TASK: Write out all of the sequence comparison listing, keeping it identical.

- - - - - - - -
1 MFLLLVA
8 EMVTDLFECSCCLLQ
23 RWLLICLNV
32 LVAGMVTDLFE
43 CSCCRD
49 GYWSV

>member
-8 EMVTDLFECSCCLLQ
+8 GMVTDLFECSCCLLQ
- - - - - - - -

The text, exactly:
1 MFLLLVA
8 EMVTDLFECSCCLLQ
23 RWLLICLNV
32 LVAGMVTDLFE
43 CSCCRD
49 GYWSV

>member
-8 EMVTDLFECSCCLLQ
+8 GMVTDLFECSCCLLQ